The Art of the Pollaxe – a flash historical story

Armour plates clanked as Harry strode into the training yard and faced his opponent. His father had paid good gold for this man to come from Burgundy, allegedly for Harry’s training. But as far as Harry could see, it was one more way of holding him back.

“Defeat Sir Jean with the pollaxe just once,” his father had said, “and then you can go to the French tournaments.”

What Harry heard was “You’ll never be good enough.”

He would show them. He’d out-fought every other young noble in the north of England. He could beat some upstart foreigner.

“Ready?” Sir Jean called out.

“Ready,” Harry replied.

He snapped his visor down and raised his pollaxe, base forward, so that the pointed steel queue faced Sir Jean. The Burgundian did the same and they advanced towards each other.

Harry brought the pollaxe around and there was a crack as the weapons met. He followed that first feint with another, lower, then pivoted the weapon around for a swift, hard swing at Jean’s head.

Sir Jean stepped nimbly aside, brought his pollaxe around, and knocked Harry into the oak rail at the side of the yard. The force of the blow shook him and he had to pause to steady himself.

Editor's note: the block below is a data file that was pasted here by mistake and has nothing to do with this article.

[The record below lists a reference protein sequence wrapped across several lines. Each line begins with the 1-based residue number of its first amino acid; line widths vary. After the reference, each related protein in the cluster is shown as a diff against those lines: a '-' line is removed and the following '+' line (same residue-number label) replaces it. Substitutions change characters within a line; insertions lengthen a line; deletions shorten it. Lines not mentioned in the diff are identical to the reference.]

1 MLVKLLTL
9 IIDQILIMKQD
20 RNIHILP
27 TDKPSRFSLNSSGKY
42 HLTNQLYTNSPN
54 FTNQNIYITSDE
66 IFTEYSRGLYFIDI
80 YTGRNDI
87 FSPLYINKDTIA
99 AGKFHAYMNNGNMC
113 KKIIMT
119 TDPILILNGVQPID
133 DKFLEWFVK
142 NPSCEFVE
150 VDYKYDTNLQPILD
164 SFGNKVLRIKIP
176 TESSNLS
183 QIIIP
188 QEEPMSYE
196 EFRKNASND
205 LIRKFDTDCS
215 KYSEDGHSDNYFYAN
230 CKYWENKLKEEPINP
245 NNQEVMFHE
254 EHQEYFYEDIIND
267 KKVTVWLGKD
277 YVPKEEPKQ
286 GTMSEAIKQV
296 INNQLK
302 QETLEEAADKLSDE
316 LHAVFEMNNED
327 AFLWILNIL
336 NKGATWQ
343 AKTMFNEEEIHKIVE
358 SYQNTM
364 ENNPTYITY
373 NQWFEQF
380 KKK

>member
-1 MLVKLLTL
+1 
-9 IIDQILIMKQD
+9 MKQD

“One to me,” Sir Jean said brightly.

Harry clenched his teeth and attacked again. He knocked Sir Jean’s pollaxe aside, feinted left and right, then stabbed at his face.

Again a miss as Sir Jean darted clear in his light German armour.

With a growl, Harry swung his pollaxe around, aiming to stagger his opponent through brute force. But Jean deflected the blow and hooked Harry’s ankle with the head of his weapon. Harry crashed to the ground and the wind was knocked out of him.

“Two to me,” Sir Jean said.

Cursing under his breath, Harry pushed himself upright. He needed this win. He wouldn’t be dictated to by his father, left to rot around the castle.

He almost gave in to instinct and flung himself straight at Sir Jean, but years of practice had taught him better. Instead, he feinted low, as if intending to imitate the knight’s last move, jabbed left, then swung the head of the weapon hard at Jean’s shoulder.

In a flash, Jean hooked the head of his pollaxe behind Harry’s and tugged. Harry lost his grip, stumbled, and found the queue of Jean’s weapon pressing against his throat.

“Three to me.”

Jean stepped back and raised his visor. He was barely even sweating.

“You want to win too much,” he said.

“Of course I want to win! That’s the whole point.”

“But to try to win now, you keep doing the same thing. Feint, feint, attack. Feint, feint, attack.”

“Different attacks.”

“Same pattern.”

“Not this time.”

Harry charged, pollaxe raised. Jab, swing, jab, swing, swing, feint, hook at Sir Jean’s weapon, except the weapon wasn’t there. Something slammed into Harry’s leg and he fell to the ground, his shin throbbing.

“I give in,” Harry said, flopping in the dirt. “You’re better than me. I’m not getting to France.”

“Stop trying so hard to win,” Sir Jean said, reaching out a hand. “Pay attention to how you lose.”

“That’s stupid.”

“How else will you learn to win like me, if not by seeing how I beat you? You want to win when you get to France, no?”